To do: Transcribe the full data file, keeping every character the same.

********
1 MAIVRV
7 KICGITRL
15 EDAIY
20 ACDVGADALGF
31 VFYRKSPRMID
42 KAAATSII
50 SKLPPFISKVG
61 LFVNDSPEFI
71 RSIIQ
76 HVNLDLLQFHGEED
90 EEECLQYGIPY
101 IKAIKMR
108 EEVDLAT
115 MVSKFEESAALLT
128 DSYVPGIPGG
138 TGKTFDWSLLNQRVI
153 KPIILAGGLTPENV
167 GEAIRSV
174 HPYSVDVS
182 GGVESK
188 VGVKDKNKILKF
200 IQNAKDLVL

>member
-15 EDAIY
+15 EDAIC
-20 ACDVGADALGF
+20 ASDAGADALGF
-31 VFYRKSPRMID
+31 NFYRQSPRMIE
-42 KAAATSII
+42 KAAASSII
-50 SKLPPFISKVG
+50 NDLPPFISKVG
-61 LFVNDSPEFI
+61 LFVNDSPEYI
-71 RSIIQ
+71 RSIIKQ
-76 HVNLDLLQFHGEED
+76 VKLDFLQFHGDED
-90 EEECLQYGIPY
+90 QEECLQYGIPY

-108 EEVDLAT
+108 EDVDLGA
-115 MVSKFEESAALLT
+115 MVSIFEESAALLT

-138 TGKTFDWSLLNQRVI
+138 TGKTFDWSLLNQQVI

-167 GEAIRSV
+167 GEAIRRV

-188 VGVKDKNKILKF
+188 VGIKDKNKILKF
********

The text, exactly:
1 MAIVRV
7 KICGITRL
15 EDAIY
20 ACDVGADALGF
31 VFYRKSPRMID
42 KAAATSII
50 SKLPPFISKVG
61 LFVNDSPEFI
71 RSIIQ
76 HVNLDLLQFHGEED
90 EEECLQYGIPY
101 IKAIKMR
108 EEVDLAT
115 MVSKFEESAALLT
128 DSYVPGIPGG
138 TGKTFDWSLLNQRVI
153 KPIILAGGLTPENV
167 GEAIRSV
174 HPYSVDVS
182 GGVESK
188 VGVKDKNKILKF
200 IQNAKDLVL

>member
-15 EDAIY
+15 EDAIC
-20 ACDVGADALGF
+20 ASDAGADALGF
-31 VFYRKSPRMID
+31 NFYRQSPRMIE
-42 KAAATSII
+42 KAAASSII
-50 SKLPPFISKVG
+50 NDLPPFISKVG
-61 LFVNDSPEFI
+61 LFVNDSPEYI
-71 RSIIQ
+71 RSIIKQ
-76 HVNLDLLQFHGEED
+76 VKLDFLQFHGDED
-90 EEECLQYGIPY
+90 QEECLQYGIPY

-108 EEVDLAT
+108 EDVDLGA
-115 MVSKFEESAALLT
+115 MVSIFEESAALLT

-138 TGKTFDWSLLNQRVI
+138 TGKTFDWSLLNQQVI

-167 GEAIRSV
+167 GEAIRRV

-188 VGVKDKNKILKF
+188 VGIKDKNKILKF